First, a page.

It’s almost fall, which means store shelves are stocked with low-priced notebooks and markers and glue. Teenagers are heading off to start a new school year and for many, it’s a time of excitement as they enter a new grade.
While some adolescents begrudge alarm clocks and mountains of homework, they still look forward to school and to enjoying friendships and new activities. Some teens, however, have a real fear of going back to school. They worry about potential bullying or even violence at school. Some have trouble coping with social pressure, while others feel overwhelmed at what they will be expected to learn.
If your child is feeling stressed at the thought of going back to school, here are some ways you can help:
1. Ask Them What’s on Their Mind
Some kids might voluntarily share any worries they have about going back to school, but many won’t. If your child is keeping mum, ask them how they’re feeling about school starting up again.
Older kids and teenagers often shut down when questioned about, well, anything really. So try to make a leading statement like, “Seeing your friends every day will be cool. But I’m guessing there is stuff that you might not be looking forward to…” Then wait for a response.
If they don’t respond, try again the next day. Eventually, they will open up to you, and when they do, the important thing is not to say the exact right thing but to simply listen, show interest and concern, and never judge.
2. Get Them Involved with Planning for the Year
To some teens, summer means a taste of freedom, of making choices for themselves, while school means little or no autonomy. To help counter this feeling, get your teen involved in decision-making at the beginning of the year.
Hold a “going back to school” family meeting, and make sure there are no media distractions, such as smartphones or TV on in the background. Discuss the year ahead, plan and set schedules for meals, homework, sports, school activities, and bedtime. Let your child share ideas and when possible make decisions about the family schedule. Write these plans down and keep a copy on the fridge for all to see.
3. Talk About Bullying
Kids of all ages worry about bullying, so it’s important to bring up the topic. You could make a simple statement such as, “Bullying is really common and it’s never OK, nor is it the victim’s fault when it happens. If anything happens to you or you see it happen to someone you know, I want you to tell me about it. We can make a plan together of how to handle it.”
Then there are those children who worry about starting school because they have issues with anxiety and depression. These children need help from a professional therapist who can uncover where the issues are coming from and offer tools and resources for coping in the real world.
All of our therapists are experienced in helping children and teens feel better and behave better. If you or a loved one is interested in exploring treatment, please contact us. We would be happy to speak with you about how we may be able to help.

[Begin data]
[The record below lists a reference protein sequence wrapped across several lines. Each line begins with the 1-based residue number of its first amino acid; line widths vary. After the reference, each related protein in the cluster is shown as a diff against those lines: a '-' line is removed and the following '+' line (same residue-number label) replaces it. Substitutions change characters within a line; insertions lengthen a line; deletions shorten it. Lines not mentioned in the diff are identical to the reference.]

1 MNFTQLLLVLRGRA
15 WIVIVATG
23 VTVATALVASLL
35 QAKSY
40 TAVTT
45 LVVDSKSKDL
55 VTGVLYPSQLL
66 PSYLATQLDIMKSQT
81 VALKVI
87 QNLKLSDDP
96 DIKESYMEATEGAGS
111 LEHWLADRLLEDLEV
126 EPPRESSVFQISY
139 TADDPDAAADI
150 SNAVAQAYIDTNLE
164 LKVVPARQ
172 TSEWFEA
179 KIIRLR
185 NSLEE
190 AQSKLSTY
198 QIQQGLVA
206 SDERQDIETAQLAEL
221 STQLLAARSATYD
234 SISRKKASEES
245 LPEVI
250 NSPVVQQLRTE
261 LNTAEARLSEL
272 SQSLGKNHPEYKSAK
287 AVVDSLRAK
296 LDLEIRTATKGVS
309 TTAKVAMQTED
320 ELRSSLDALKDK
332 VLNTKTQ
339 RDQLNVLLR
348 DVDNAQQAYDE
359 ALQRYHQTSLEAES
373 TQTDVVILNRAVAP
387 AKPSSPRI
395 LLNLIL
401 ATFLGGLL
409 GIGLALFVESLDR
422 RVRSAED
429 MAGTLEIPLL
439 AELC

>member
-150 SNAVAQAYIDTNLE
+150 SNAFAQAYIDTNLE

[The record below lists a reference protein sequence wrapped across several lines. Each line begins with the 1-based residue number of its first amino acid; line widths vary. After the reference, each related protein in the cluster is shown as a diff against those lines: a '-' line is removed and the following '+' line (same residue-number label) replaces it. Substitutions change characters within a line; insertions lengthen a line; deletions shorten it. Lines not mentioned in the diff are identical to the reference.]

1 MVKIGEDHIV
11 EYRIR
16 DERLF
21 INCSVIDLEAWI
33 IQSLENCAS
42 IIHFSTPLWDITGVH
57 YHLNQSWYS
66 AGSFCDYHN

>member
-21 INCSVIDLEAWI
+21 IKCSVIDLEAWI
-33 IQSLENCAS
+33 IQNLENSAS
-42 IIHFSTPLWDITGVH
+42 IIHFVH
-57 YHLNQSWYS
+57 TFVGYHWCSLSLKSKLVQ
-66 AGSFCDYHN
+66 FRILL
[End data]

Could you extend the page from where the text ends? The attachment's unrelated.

Thinking of Seeking Treatment?
If you’re ready to seek treatment, we believe it’s important to find a therapist who fits your needs. And if you’re seeking a therapist for your child, you should find a therapist who is skilled at helping children. We offer a free consultation so you can find out if we’re a good fit for you or your child. Call or text us at 801-855-7999 to schedule a consultation. Or you may find it easier to use our online scheduling tool anytime, day or night, to find a time when you can talk with one of our therapists about your needs. Select New Client. Next, under Service, select either “Free Phone Consultation” (for a phone consultation) or “Free In-Office Consultation” (to come into our office in Clinton in person) and you’ll see a variety of times available. It’s quick and easy, and there’s no obligation.
If you’re not ready to seek treatment now but would like to learn more, we invite you to stay in touch as you continue learning about how best to help your child or improve your own mental health:
- Sign up for our free wellness newsletter. We share information about mental health, brain health and parenting. Plus, we’ll remind you about upcoming events. We usually send out our newsletter twice a month.
- Attend of one of our free community workshops. We hold workshops to help parents plus workshops to support teens at the same time.
- Learn more our founders and our team of therapists.
- Follow us on Facebook. We share some really cool stuff! Yes, we are active on Facebook and you can even contact us through Facebook Messenger!
- Follow us on Pinterest for tons of resources about mental health, your brain and parenting.
We understand that seeking therapy is a big decision and it can be intimidating, but we’re here to make it less scary and, ultimately, incredibly rewarding. We’re here when you’re ready to talk.
Your friends at NeuroTherapy and Trauma Center of Utah